• Contact dermatitis: Allergic contact dermatitis can occur, it is usually diagnosed by failure to heal rather than clinical exacerbation.

• Kaposi's sarcoma: Prolonged treatment with corticosteroids has been associated with the development of Kaposi's sarcoma (case reports); if noted, discontinuation of therapy should be considered.

• Systemic effects: Topical corticosteroids may be absorbed percutaneously. Absorption of topical corticosteroids may cause manifestations of Cushing's syndrome, hyperglycemia, or glycosuria. Absorption is increased by the use of occlusive dressings, application to denuded skin, or application to large surface areas.

Disease-related concerns:

• Infected/weeping lesions: Occlusive dressings should not be used in presence of infection or weeping lesions.

Special populations:

• Pediatric: Children may absorb proportionally larger amounts after topical application and may be more prone to systemic effects. HPA axis suppression, intracranial hypertension, and Cushing's syndrome have been reported in children receiving topical corticosteroids. Prolonged use may affect growth velocity; growth should be routinely monitored in pediatric patients.

Side effects

Post-Market Adverse Drug Reactions

The following adverse reactions are reported when topical corticosteroids are used as recommended. Because these reactions are reported voluntarily from a population of uncertain size, it is not always possible to reliably estimate their frequency or establish causal relationship to drug exposure.

Endocrine Disorders

Hypothalamic-pituitary adrenal (HPA) axis suppression, cushingoid features (e.g. moon face, central obesity), delayed weight gain/growth retardation in children, osteoporosis, hyperglycemia/glucosuria, hypertension, increased weight/obesity, decreased endogenous cortisol levels, steroid withdrawal syndrome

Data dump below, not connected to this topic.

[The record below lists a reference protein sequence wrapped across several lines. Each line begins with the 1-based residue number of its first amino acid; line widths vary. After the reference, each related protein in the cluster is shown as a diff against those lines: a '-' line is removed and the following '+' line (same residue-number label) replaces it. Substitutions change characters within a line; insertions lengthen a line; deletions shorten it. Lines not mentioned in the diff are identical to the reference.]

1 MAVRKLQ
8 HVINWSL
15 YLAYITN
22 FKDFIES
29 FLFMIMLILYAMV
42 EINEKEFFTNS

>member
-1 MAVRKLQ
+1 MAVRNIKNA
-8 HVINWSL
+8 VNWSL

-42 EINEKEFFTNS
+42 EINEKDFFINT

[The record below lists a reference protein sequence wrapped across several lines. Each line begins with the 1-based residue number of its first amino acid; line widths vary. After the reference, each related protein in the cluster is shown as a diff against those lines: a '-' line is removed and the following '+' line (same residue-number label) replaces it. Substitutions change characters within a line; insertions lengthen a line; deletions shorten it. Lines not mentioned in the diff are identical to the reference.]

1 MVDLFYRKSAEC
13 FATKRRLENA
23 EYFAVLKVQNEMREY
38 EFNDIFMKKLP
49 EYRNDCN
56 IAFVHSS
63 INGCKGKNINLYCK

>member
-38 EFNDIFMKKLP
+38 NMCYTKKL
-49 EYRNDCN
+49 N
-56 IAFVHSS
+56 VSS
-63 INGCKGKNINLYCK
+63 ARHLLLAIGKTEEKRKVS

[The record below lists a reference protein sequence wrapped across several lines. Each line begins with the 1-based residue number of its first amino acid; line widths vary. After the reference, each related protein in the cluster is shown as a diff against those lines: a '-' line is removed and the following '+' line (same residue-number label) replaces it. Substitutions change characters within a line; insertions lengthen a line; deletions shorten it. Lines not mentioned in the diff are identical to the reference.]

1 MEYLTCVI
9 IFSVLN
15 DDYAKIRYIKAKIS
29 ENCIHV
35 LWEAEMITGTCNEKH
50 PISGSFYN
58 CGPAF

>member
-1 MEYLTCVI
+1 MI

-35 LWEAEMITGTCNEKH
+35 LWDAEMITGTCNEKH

Eye Disorders

glaucoma, cataract subcapsular

Gastrointestinal Disorders

upper abdominal pain

General Disorders And Administration Site Conditions

Application site irritation/pain.

Immune System Disorders

local hypersensitivity (see Skin And Subcutaneous Tissue Disorders)

Infections And Infestations

secondary infection


Decreased glucose tolerance has also been reported

Skin And Subcutaneous Tissue Disorders

skin striae, skin atrophy, telangiectasia, purpura-like bleeding, acne, dermatitis, hypertrichosis, skin depigmentation, erythema, burning sensation, pruritus, eczema, dryness, itching, local irritation, atrophy of the subcutaneous tissues, pustules, miliaria, folliculitis, pyoderma, allergic contact dermatitis, acneiform eruptions, perioral dermatitis, rash, urticaria, pustular psoriasis, skin wrinkling, alopecia, trichorrhexis, skin infection.

Vascular Disorders


Read the entire FDA prescribing information for Cyclocort (amcinonide)

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© Cyclocort Patient Information is supplied by Cerner Multum, Inc. and Cyclocort Consumer information is supplied by First Databank, Inc., used under license and subject to their respective copyrights.